RACINE COUNTY — After the most recent round of property assessments, homeowners throughout the county have seen a rise in their property values.
That’s good for someone trying to sell their home, since it means their property is worth more. But it might not be good for property taxpayers, who now might have to pay more in taxes.
Renters wouldn’t be directly affected, but if a landlord has to start paying raised taxes, there’s a good chance that the cost would end up falling back on tenants.
Caledonia is seeing the biggest jump in the county, with the property assessment for the typical homeowner going up by approximately 17.55%, according to Caledonia Village Assessor Marty Kuehn.
Mount Pleasant residents saw the second-biggest jump at 10% for the typical homeowner, according to Village Assessor Dan McHugh.
McHugh told the Village Board in May: “In my 25 years of experience, I’ve never seen market values change the way they have around here as they did in 2018,” noting that some condos increased their assessments by over 30%.
Sturtevant’s typical jump will be just shy of 10%, said Jim Henke, owner of DH Assessments. The City of Racine said its typical homeowners received an 8.1% rise in property assessments, followed by the City of Burlington which saw a 6% rise for the typical homeowner.
Statewide, Wisconsin’s residential real estate market grew by 6% in 2019. The governor’s office called the rate: “healthy.” That number was reached by looking at “equalized value” — or the total taxable value of all properties in a district (such as a municipality, county or whole state).
“It is worth noting,” a press release from the governor’s office stated, “2019 is the first year that all counties have positive changes in equalized values since 2007.”
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Potential effect on taxpayers
Roman Dymerski — who is retired and lives in the Prairie Pathways subdivision of Caledonia, just north of Franksville — wasn’t surprised about the jump in his new property assessment. He said that his assessment is going up 20% this year, which makes sense since he said other homes in his neighborhood are selling for 20% more than what they’d been purchased for eight to 10 years ago. Dymerski’s property, like the rest of Caledonia, hadn’t been reassessed since 2016.
What Dymerski is concerned about is what could happen when tax season rolls around. With his previous assessment, Dymerski said he paid $4,107.17 to Racine Unified, the county, Gateway Technical College and the Village of Caledonia combined in 2017, and $4,175.75 in 2018. Under his new assessment, there’s a chance that cost could jump by around $800, although a spike of that size is unlikely.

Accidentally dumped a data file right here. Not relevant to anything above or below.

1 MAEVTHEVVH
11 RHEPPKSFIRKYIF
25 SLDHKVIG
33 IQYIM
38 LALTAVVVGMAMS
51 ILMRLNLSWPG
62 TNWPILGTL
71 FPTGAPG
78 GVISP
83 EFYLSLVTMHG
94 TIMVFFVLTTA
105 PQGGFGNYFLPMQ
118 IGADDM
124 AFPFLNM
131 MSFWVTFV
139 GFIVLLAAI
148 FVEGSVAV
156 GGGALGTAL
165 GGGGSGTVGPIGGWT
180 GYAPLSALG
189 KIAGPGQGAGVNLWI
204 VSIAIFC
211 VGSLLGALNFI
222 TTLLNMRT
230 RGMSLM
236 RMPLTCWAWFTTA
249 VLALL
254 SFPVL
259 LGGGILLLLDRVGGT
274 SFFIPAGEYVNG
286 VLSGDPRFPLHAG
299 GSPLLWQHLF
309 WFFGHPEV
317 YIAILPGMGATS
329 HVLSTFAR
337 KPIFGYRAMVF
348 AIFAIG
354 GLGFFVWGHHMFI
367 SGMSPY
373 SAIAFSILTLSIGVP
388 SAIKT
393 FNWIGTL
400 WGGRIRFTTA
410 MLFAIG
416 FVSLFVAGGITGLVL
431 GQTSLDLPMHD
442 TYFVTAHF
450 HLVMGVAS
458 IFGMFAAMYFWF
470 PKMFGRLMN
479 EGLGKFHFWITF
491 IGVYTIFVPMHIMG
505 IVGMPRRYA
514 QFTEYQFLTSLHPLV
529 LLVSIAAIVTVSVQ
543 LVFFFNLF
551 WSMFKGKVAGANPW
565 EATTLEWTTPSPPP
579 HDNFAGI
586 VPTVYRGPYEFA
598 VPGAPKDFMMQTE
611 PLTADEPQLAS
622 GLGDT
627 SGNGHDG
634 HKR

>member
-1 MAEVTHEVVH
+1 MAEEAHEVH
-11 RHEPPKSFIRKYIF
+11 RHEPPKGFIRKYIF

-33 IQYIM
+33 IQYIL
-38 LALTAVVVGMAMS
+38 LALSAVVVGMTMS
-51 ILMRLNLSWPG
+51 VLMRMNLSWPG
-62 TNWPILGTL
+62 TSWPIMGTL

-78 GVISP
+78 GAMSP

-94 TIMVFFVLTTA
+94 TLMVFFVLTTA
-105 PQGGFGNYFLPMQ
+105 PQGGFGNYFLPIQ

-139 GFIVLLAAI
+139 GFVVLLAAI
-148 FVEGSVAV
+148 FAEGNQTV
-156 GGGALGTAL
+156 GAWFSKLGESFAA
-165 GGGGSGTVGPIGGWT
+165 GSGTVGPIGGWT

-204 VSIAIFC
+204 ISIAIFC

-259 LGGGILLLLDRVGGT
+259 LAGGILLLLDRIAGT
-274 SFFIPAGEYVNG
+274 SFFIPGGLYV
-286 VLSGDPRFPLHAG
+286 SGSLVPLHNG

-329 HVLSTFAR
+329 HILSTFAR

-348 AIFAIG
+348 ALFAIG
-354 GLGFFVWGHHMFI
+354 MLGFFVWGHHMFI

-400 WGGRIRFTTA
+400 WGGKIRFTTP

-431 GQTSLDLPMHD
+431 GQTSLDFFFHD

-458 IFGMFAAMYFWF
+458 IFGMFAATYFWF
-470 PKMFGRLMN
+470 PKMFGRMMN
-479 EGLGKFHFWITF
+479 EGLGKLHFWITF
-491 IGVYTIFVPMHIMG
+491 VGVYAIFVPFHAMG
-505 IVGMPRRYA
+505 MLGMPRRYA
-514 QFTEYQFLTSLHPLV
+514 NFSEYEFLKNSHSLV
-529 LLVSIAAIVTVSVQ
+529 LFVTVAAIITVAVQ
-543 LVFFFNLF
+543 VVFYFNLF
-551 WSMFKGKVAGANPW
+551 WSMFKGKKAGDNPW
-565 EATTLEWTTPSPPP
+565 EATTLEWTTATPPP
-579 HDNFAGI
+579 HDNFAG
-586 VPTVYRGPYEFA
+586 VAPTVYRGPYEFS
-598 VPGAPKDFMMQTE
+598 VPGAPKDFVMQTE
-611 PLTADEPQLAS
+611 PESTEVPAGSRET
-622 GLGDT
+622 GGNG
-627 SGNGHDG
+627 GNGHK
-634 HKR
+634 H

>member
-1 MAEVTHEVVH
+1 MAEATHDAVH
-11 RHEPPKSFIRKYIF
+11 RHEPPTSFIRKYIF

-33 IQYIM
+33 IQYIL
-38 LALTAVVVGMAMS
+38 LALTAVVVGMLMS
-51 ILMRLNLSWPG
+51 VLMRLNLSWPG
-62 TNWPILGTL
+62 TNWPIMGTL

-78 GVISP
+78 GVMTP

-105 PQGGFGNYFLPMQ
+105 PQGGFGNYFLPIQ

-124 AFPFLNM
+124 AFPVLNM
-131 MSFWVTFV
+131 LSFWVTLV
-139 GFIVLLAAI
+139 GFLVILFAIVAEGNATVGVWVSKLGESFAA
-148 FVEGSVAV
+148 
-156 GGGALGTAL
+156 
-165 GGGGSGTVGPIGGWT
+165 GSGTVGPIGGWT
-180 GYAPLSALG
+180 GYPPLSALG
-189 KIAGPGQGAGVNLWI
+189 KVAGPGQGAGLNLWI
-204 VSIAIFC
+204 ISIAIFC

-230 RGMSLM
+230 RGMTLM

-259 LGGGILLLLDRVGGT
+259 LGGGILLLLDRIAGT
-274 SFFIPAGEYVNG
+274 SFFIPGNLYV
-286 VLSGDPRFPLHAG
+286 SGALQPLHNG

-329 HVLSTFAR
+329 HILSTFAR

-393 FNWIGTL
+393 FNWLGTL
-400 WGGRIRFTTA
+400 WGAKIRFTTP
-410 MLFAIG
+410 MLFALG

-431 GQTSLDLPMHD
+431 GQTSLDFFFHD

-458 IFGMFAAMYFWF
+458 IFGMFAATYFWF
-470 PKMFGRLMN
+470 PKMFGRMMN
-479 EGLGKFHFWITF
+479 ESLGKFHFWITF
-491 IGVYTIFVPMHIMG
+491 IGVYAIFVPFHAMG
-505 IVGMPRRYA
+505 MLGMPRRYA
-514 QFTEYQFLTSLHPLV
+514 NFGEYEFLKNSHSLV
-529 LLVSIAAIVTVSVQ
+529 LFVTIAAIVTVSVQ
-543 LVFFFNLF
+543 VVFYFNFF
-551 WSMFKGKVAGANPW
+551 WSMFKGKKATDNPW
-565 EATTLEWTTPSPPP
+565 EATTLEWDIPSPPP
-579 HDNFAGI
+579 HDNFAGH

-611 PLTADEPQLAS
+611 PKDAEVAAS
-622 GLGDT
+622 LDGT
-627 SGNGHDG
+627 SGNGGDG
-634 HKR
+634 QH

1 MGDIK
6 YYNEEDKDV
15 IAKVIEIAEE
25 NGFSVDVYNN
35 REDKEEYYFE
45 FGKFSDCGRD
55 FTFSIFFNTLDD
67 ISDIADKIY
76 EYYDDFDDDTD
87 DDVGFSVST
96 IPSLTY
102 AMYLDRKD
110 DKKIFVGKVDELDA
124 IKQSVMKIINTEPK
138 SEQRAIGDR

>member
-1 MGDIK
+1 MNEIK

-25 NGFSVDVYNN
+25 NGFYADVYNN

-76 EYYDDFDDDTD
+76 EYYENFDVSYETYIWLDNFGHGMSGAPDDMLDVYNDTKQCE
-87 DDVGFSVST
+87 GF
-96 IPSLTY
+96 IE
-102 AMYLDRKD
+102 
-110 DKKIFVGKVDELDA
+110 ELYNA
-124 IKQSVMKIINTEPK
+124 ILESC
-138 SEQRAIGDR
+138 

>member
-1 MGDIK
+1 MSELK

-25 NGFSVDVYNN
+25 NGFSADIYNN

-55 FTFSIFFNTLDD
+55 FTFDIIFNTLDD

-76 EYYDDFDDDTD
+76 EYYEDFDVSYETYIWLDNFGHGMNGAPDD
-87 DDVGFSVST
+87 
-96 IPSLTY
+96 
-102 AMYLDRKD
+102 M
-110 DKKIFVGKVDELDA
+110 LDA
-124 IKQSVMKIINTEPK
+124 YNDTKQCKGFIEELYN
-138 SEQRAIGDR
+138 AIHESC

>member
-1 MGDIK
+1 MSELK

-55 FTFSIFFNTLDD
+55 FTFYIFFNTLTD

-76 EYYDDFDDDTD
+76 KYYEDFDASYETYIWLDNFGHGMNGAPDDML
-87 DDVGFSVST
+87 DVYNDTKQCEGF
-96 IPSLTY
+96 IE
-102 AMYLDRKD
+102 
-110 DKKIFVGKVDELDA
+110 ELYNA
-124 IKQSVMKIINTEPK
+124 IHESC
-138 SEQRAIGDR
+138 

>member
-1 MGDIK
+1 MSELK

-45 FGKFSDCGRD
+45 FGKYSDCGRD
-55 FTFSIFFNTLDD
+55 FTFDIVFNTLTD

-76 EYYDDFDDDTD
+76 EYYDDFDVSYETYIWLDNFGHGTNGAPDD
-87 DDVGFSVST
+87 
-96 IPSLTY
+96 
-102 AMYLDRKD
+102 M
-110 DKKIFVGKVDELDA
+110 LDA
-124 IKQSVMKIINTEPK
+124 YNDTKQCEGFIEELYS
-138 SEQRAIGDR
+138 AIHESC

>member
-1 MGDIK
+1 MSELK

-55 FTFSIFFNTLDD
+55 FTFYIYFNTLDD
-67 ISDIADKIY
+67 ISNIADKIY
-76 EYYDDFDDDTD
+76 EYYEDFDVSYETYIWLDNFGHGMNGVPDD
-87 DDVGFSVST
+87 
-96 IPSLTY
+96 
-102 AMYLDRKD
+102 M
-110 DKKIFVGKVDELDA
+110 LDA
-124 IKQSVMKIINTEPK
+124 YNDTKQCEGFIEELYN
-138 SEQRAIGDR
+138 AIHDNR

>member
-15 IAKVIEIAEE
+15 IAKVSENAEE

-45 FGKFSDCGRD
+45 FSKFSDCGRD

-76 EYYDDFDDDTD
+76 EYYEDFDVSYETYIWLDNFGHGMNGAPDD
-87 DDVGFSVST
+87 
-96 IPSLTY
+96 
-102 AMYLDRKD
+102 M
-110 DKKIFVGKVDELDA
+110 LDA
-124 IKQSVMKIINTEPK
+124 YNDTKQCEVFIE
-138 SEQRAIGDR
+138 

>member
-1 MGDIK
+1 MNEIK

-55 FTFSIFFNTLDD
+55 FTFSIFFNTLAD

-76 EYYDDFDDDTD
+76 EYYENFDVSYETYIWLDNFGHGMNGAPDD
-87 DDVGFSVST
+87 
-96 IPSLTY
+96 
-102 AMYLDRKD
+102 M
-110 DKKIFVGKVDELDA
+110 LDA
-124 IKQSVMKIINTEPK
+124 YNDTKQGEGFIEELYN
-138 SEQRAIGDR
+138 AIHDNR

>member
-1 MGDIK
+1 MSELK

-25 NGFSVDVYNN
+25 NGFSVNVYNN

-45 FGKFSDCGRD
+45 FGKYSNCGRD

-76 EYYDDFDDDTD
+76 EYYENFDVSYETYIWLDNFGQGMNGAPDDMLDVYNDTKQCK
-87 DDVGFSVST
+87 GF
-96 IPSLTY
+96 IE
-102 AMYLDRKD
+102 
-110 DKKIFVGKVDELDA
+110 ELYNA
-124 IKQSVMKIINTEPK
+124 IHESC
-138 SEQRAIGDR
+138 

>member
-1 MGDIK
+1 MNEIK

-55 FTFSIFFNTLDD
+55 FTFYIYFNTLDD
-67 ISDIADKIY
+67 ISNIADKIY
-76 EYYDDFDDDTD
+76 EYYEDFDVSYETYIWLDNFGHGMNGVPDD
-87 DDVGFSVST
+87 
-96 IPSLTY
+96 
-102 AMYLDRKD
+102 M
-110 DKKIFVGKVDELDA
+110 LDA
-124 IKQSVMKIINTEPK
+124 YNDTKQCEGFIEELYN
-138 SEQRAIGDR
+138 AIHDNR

Village Administrator Tom Christensen explained in an email: “Anyone with an assessment increase near 16% is unlikely to see an increase in the village portion of their property tax attributable to changes in the assessment. If the village increases the overall levy, there could be a modest increase even for those with a 16% assessment increase.”
Christensen continued: “... we are very early on in the budget process, so I can’t yet predict whether there will be any increase in the overall levy. Like all municipal taxing bodies, absent a referendum, any potential levy increase is limited by the state. Levy limits and expenditure restraint are the two most significant limiting factors.”
Dymerski’s concerns lie with Racine Unified School District, which takes a larger proportion of his yearly taxes and where there’s still a lot up in the air in terms of budgeting.
The school district’s estimated 2019-2020 budget is expected to be around $4 million smaller than its previous one —from $91.3 million down to around $87 million.
But Marc Duff, RUSD’s chief financial officer, isn’t sure what’s going to happen with the tax rate; although he estimated in July that it would decrease slightly. But unless it decreases anywhere near 20%, homeowners like Dymerski could end up owing hundreds more come April 15.
Here’s how revaluations work
Assessors look at the sale prices of all recent property transfers around a municipality — sometimes yearly, sometimes less often — and, by looking at those prices and other changes in the area, they estimate how much the rest of the property in the municipality should cost when sold.
The goal is to “recreate that sales price,” Kuehn told The Journal Times.
Those prices are rising here because, despite some population growth, there hasn’t been enough new residential development to prevent sharp increases for some homeowners.
“What you are seeing is a very strong market due to the shortage of housing,” Jim Henke, an assessor who works with several of the county’s smaller municipalities, wrote in an email.